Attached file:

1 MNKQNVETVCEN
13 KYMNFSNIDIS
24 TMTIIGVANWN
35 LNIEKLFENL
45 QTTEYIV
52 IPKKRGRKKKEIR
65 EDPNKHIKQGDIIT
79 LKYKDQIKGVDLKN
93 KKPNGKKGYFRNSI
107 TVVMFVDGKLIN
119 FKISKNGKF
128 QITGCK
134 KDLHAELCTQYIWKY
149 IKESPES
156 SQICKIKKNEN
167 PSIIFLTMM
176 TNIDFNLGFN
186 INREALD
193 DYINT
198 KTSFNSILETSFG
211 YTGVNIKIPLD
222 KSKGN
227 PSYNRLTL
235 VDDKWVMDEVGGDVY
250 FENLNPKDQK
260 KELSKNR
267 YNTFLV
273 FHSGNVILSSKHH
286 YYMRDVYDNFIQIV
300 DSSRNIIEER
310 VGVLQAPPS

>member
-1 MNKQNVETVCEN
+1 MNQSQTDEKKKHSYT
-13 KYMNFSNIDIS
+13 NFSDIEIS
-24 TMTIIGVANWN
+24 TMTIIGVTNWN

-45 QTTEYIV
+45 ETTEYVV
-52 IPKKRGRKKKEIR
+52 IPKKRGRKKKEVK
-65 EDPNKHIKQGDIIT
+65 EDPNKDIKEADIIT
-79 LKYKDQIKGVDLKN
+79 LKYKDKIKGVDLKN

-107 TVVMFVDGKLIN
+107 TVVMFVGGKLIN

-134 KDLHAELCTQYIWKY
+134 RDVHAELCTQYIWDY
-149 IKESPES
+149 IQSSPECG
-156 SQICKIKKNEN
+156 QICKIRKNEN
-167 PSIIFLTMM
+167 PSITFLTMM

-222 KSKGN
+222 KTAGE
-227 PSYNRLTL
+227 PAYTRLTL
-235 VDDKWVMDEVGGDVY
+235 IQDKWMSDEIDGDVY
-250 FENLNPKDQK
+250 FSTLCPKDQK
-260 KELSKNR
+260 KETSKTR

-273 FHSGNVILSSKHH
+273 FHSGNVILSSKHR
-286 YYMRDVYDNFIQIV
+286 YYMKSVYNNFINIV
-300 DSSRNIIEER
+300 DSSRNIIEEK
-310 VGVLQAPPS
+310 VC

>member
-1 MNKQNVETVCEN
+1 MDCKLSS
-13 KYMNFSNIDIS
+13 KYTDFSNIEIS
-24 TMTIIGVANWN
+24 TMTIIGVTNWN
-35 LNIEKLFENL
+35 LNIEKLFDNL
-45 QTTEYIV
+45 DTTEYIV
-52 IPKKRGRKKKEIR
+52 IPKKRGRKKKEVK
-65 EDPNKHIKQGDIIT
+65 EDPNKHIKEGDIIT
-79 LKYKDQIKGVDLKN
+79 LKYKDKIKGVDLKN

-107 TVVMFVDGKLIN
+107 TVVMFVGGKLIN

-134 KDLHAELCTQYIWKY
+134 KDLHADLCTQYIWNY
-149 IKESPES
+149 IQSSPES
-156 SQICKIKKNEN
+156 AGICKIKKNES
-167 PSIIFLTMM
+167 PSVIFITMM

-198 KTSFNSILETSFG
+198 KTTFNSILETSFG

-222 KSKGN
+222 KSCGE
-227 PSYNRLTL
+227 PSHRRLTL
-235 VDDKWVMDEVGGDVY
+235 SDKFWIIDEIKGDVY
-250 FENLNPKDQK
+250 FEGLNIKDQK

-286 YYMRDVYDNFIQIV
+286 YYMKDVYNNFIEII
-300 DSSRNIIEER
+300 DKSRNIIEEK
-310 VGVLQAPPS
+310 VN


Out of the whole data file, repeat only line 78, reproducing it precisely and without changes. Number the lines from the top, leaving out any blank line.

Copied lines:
-13 KYMNFSNIDIS